When a giant American flag covered nearly every inch of the turf at CenturyLink Field, the Seahawks stood and locked arms along the sideline.

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Terry Brown needed a minute to collect himself and hold back the tears.

He took his 8-year-old son Colby to the Seahawks opener on a sun-kissed Sunday afternoon knowing team members had planned to make a statement during the national anthem on the 15th anniversary of the 2001 attacks in New York and Washington, D.C.

That day carries painful memories for Brown, an Army veteran and 14-year firefighter for South Pierce Fire and Rescue in Eatonville and Roy.

Home-opening success

The Seahawks have won every home opener in the Pete Carroll era, a stretch of seven seasons, and have won eight consecutive home openers overall.

2010

Beat 49ers, 31-6

Won NFC West despite 7-9 record

2011

Beat Cardinals, 13-10

Finished 7-9 and missed playoffs

2012

Beat Cowboys, 27-7

Finished 8-0 at home and went 11-5

2013

Beat 49ers, 29-3

Finished 13-3 and won the Super Bowl

2014

Beat Packers, 36-16

Finished 12-4 and won the NFC title

2015

Beat Bears, 26-0

Finished 10-6 and made the playoffs

2016

Beat Dolphins, 12-10

Barely survived to win eighth straight home opener

When a giant American flag covered nearly every inch of the turf at CenturyLink Field and the Seahawks stood and locked arms with local police, firefighters, EMTs and members from all branches of the U.S. military along the sideline, Brown placed his blue and green decorative firefighter hat over his heart and hummed along with Keith Taylor, who sang “The Star-Spangled Banner.”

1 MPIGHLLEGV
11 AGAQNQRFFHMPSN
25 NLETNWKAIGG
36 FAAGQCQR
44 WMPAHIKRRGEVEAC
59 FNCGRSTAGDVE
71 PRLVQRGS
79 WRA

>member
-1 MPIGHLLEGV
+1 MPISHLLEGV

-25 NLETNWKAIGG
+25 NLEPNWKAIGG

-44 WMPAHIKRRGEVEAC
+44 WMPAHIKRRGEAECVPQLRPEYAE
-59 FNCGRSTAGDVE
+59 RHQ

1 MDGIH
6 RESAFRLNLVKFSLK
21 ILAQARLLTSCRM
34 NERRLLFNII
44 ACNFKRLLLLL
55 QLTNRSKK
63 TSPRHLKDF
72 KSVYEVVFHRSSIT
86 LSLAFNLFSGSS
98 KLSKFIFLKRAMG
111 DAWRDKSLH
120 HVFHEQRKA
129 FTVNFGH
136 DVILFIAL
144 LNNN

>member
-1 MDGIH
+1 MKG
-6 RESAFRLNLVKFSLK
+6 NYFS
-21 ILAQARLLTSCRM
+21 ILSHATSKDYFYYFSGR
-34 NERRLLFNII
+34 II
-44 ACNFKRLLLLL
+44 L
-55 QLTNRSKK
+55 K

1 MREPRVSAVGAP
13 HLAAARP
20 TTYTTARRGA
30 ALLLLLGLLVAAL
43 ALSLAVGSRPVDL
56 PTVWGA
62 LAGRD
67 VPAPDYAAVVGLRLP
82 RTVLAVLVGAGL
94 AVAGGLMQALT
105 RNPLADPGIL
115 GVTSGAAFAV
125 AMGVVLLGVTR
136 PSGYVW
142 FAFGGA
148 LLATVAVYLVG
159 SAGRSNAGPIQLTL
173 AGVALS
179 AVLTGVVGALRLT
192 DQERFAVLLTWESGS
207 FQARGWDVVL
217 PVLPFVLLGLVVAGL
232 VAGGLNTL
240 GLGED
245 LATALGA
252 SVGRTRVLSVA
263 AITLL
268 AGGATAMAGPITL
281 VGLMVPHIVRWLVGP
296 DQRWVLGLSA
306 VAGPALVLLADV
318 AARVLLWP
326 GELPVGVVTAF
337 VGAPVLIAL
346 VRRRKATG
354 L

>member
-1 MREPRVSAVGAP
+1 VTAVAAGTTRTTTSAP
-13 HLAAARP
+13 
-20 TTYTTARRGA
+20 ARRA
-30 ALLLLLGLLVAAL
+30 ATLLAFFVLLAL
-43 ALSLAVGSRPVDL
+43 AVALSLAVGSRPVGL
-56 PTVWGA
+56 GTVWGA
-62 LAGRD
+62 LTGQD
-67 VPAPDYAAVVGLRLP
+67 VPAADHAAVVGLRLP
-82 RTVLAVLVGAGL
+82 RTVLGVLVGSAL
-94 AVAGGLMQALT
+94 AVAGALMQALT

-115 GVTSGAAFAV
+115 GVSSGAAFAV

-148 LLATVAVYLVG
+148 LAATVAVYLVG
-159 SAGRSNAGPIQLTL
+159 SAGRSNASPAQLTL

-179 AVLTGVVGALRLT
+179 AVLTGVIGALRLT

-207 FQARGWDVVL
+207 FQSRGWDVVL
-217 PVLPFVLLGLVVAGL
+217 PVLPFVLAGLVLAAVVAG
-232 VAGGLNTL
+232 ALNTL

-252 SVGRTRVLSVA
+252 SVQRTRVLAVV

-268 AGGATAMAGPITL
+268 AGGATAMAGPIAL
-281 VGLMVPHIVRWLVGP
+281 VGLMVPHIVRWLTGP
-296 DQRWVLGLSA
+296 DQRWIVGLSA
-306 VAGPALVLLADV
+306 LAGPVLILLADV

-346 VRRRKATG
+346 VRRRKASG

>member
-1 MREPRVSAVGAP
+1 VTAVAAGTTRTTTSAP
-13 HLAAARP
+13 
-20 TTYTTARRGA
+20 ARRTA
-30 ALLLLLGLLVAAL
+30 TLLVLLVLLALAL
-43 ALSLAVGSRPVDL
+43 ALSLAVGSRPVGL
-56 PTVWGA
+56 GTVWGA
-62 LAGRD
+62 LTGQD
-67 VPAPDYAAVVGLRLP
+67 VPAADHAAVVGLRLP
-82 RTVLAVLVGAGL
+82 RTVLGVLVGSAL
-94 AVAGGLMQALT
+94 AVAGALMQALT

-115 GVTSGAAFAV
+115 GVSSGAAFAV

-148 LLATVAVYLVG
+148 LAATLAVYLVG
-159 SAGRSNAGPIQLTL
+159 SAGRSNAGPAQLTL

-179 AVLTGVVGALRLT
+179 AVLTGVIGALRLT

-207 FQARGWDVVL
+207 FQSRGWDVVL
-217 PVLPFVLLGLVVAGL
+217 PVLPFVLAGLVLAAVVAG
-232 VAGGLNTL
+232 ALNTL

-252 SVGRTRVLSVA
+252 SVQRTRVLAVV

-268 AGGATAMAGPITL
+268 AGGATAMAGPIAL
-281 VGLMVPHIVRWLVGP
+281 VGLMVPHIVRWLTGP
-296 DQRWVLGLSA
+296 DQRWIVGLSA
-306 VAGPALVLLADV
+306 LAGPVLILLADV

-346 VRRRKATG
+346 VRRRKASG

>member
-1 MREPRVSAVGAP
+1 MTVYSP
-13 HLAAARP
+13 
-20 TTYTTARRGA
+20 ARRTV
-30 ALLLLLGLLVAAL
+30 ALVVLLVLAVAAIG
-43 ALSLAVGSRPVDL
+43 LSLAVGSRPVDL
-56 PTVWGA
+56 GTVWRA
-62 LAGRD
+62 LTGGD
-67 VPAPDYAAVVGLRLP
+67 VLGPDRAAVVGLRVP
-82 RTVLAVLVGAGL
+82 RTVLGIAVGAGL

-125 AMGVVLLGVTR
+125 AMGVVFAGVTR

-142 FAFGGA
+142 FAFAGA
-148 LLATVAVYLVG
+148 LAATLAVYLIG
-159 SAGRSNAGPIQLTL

Seahawks 12, Dolphins 10

 

“A lot of brave men and women sacrificed on this day for no good reason other than a bunch of people who were jealous of our freedom,” said Brown, whose voice cracked with emotion as he dampened his moist eyes with his hand. “They were jealous of what the men and women who wear a uniform in the country fought and provided for us.

“I really respect the unity that the Seahawks have chosen to bring. The taking a knee on the sideline, I don’t respect. I believe it’s disgraceful to what our country stands for as well as being very individual. When you take a knee, you separate yourself from everyone else.”

Across the field, four members of the Miami Dolphins — running back Arian Foster, linebacker Jelani Jenkins, receiver Kenny Stills and safety Michael Thomas — took a knee when the national anthem played, a common occurrence recently at sporting events since the 49ers’ Colin Kaepernick refused to stand for the anthem before an exhibition game to draw attention to racial inequality, social injustice and police brutality.

After the Seahawks’ 12-10 victory Sunday, the Dolphins pushed back on criticism about their protest and the timing, on the 15th anniversary of the 9/11 terror attacks.

“We had a commemorative speech from President Obama about 40 seconds long before the national anthem was played that we all stood for,” Foster said. “So we honored those that lost their lives 15 years ago on that event. This wasn’t about 9/11.

“We paid our respects and after that we took a symbolic knee to say that we see and feel you to the people out there that are hurting. It’s about the message. They (critics) say that it’s not the time to do it. Well, when is the time?”

Dolphins coach Adam Gase knew the players were planning a demonstration and urged them to be respectful.

“There’s nothing I’m able to say one way or the other because it’s a person’s opinion, it’s their right,” Gase said. “My job is to coach the football team.”